Let’s be brutally honest. The crucifixion feels like overkill. It is an event one would not even wish on their worst enemy. Why then would God feel our sin is deserving of such an act? Christ was not merely crucified, he was tortured. He received whippings that most other crucified victims would not receive before death. He was forced to carry his cross to his execution site facing the humiliation from the crowds. He felt each nail that pierced his flesh. He hung there on that cross gasping for breath. He would have to force himself upright in order to just get some air. Each time feeling those nail press against flesh and bone. He hung on the cross naked. There is a detail we rarely realize. Christ likely hung on that cross completely exposed. This was more than a symbol of love. This crucifixion was a necessity. Christ faced abandonment form God the father. Christ had taken on the sins of the world, and for that moment cried out to God over why He had forsaken him. We look at the brutality of the cross, and what we see is wrath.

That is not the whole of the story though. That wrath was intended for you and me. We were deserving of the pain and suffering. We are deserving of eternal torment in hell. We are deserving of God’s wrath. When we look at the brutality of that wrath, and realize we are spared form it then we become thoroughly overwhelmed at the full extent of God’s love.

God could not simply overlook our sin. He is too holy to simply write off our sin. Ignoring our sin and letting us into His kingdom anyway goes against His very nature. Sin is evil, and evil cannot even live in the presence of God. It was more than a symbol of love my friends. The crucifixion was a necessity. When I look at the brutality of the crucifixion I see just how much God loves me. He knew the solution that was needed. He was willing to pay the cost. This is why I shake my head at any who try and earn their way into heaven. Any who feel the crucifixion itself was not enough have not truly understood the brutality of the crucifixion. They fail to recognize its purpose.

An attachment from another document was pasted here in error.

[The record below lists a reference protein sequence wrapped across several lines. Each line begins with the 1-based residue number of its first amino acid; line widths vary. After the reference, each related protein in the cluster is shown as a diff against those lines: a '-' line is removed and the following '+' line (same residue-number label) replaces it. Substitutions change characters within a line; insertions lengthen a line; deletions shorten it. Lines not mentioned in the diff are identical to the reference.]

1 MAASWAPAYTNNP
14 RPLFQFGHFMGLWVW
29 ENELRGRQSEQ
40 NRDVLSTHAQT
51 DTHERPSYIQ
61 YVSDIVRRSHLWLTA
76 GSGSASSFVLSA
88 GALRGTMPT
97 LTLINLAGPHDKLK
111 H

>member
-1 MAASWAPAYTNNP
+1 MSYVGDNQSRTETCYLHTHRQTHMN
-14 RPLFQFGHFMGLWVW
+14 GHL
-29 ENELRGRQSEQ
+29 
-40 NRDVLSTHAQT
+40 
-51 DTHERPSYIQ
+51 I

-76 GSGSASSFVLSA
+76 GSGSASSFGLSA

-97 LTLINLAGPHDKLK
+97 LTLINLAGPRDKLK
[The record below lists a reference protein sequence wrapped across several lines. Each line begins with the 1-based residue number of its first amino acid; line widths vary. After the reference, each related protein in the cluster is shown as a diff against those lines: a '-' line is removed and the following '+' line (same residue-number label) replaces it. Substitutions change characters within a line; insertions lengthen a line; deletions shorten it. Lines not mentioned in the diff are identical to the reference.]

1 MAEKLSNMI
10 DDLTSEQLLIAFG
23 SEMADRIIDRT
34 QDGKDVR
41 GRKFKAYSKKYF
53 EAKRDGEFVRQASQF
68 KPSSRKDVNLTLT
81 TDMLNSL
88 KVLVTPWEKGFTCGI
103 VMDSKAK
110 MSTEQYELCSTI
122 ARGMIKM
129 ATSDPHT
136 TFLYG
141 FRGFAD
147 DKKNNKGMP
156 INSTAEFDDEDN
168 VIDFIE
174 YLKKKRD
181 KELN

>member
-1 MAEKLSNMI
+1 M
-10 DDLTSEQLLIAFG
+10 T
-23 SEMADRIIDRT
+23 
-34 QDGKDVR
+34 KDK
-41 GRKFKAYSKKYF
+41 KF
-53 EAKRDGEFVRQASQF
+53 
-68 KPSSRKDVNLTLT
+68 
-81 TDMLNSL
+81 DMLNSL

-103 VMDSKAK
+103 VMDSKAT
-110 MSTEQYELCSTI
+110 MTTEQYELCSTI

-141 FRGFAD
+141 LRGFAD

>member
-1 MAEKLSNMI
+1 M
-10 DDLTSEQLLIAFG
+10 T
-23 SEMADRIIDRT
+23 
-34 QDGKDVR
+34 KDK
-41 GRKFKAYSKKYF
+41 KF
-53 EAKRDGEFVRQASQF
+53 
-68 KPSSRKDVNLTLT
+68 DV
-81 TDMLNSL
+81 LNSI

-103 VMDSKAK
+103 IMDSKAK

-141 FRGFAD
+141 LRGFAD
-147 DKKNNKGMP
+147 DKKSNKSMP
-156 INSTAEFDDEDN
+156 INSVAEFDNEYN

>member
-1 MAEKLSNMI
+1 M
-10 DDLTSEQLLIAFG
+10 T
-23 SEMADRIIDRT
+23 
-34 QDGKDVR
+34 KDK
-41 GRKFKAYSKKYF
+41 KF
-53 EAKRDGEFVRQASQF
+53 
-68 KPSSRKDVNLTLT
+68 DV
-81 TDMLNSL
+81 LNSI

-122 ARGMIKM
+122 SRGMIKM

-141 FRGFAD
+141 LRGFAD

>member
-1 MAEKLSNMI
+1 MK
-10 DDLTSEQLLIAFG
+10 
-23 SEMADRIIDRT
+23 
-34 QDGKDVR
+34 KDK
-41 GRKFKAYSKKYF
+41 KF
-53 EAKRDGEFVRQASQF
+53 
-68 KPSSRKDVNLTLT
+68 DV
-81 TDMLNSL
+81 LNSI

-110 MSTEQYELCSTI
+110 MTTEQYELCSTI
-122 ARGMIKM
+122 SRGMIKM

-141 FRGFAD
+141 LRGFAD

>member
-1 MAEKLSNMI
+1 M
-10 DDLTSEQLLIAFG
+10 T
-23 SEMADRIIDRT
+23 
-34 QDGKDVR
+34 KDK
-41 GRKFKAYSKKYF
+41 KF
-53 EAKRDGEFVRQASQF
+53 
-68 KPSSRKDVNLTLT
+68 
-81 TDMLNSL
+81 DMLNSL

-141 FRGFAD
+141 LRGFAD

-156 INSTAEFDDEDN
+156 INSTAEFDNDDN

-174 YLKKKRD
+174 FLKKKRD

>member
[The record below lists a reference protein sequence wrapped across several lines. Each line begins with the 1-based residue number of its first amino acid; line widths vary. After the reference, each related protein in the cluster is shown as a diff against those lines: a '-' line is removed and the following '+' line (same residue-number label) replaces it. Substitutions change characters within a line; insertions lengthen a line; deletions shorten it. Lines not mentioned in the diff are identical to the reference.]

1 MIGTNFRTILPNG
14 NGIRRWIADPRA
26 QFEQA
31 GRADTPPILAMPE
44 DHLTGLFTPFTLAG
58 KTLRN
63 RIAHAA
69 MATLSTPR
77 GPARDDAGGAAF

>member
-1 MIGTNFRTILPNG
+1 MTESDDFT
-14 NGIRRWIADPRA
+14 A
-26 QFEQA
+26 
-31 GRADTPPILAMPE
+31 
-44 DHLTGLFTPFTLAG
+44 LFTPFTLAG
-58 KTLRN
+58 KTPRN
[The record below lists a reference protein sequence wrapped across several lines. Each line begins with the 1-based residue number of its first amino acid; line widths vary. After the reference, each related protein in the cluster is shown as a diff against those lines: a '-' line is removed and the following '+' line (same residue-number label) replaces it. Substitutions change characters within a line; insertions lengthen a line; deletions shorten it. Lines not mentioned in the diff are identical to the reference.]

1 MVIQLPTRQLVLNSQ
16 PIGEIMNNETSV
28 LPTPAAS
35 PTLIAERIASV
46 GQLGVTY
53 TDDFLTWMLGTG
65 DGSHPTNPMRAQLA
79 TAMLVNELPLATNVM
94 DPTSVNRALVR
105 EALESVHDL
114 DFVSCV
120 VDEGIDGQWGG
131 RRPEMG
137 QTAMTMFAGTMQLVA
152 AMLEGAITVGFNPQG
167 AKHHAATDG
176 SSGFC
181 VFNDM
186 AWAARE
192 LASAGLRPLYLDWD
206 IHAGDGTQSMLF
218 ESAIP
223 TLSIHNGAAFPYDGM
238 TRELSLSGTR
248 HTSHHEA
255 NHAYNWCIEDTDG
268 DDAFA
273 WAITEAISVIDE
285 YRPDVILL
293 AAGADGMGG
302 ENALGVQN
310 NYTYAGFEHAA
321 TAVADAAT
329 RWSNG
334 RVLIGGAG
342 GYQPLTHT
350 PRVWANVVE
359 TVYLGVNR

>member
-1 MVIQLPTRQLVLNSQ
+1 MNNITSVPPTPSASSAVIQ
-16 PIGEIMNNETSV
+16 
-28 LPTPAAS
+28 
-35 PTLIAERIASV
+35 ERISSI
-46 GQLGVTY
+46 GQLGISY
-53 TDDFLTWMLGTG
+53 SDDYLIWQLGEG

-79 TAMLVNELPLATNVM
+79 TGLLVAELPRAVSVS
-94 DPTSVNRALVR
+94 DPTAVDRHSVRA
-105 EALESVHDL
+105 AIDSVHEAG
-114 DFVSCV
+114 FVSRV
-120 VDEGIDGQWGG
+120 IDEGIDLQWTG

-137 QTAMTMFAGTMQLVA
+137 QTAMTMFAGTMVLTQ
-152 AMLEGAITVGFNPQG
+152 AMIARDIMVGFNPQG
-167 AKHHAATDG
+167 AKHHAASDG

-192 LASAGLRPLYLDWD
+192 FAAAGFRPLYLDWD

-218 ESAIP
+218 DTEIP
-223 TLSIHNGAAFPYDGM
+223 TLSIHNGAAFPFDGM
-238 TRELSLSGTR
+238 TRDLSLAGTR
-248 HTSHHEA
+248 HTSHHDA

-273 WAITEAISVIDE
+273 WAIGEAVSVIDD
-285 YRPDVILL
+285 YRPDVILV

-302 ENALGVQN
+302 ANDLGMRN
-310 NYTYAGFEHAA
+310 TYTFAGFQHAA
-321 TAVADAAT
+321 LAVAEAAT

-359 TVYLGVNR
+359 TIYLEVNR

God did not forgive us by dying for us. His death and resurrection are what made his forgiveness capable of sanctifying us. The debt needed to be paid. Christ’s brutal death made a way for me to live. Why would I ever want to diminish the love found in the gospel by diminishing the offensive nature of the gospel?

We are in the middle of Holy week. I will continue writing as this week progresses, but I have one simple challenge for you this week. Don’t turn a blind eye to the brutality found on the cross. For in this brutal death we find the greatest beauty, compassion, and dedication this world has ever known. It is the greatest love story the world has ever known, because it is the most brutal story the world has ever known.